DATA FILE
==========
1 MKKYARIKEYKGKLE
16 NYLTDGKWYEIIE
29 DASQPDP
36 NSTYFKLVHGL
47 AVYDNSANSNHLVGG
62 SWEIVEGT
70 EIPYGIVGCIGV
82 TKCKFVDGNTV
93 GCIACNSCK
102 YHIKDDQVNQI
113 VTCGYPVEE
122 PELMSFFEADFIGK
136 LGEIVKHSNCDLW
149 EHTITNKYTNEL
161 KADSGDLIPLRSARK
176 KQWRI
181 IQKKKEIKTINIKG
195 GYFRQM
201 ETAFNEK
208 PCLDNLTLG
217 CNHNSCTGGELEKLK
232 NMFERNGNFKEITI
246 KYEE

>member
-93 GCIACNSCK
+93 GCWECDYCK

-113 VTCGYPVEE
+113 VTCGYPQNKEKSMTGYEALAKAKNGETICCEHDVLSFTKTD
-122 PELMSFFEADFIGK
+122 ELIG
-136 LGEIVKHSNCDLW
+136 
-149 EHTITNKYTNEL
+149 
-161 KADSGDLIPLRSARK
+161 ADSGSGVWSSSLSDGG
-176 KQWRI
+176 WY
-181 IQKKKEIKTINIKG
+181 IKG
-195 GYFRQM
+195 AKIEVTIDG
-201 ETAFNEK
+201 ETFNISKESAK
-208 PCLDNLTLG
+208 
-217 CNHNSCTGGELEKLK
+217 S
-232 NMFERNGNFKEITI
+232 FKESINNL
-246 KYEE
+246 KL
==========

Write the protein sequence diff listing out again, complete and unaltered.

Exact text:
1 MKKYARIKEYKGKLE
16 NYLTDGKWYEIIE
29 DASQPDP
36 NSTYFKLVHGL
47 AVYDNSANSNHLVGG
62 SWEIVEGT
70 EIPYGIVGCIGV
82 TKCKFVDGNTV
93 GCIACNSCK
102 YHIKDDQVNQI
113 VTCGYPVEE
122 PELMSFFEADFIGK
136 LGEIVKHSNCDLW
149 EHTITNKYTNEL
161 KADSGDLIPLRSARK
176 KQWRI
181 IQKKKEIKTINIKG
195 GYFRQM
201 ETAFNEK
208 PCLDNLTLG
217 CNHNSCTGGELEKLK
232 NMFERNGNFKEITI
246 KYEE

>member
-93 GCIACNSCK
+93 GCWECDYCK

-113 VTCGYPVEE
+113 VTCGYPQNKEKSMTGYEALAKAKNGETICCEHDVLSFTKTD
-122 PELMSFFEADFIGK
+122 ELIG
-136 LGEIVKHSNCDLW
+136 
-149 EHTITNKYTNEL
+149 
-161 KADSGDLIPLRSARK
+161 ADSGSGVWSSSLSDGG
-176 KQWRI
+176 WY
-181 IQKKKEIKTINIKG
+181 IKG
-195 GYFRQM
+195 AKIEVTIDG
-201 ETAFNEK
+201 ETFNISKESAK
-208 PCLDNLTLG
+208 
-217 CNHNSCTGGELEKLK
+217 S
-232 NMFERNGNFKEITI
+232 FKESINNL
-246 KYEE
+246 KL